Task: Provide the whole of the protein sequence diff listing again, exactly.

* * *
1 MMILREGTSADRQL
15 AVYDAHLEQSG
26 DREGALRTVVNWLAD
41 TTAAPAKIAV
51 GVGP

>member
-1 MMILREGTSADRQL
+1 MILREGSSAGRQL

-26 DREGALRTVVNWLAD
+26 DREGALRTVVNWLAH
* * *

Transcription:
1 MMILREGTSADRQL
15 AVYDAHLEQSG
26 DREGALRTVVNWLAD
41 TTAAPAKIAV
51 GVGP

>member
-1 MMILREGTSADRQL
+1 MILREGSSAGRQL

-26 DREGALRTVVNWLAD
+26 DREGALRTVVNWLAH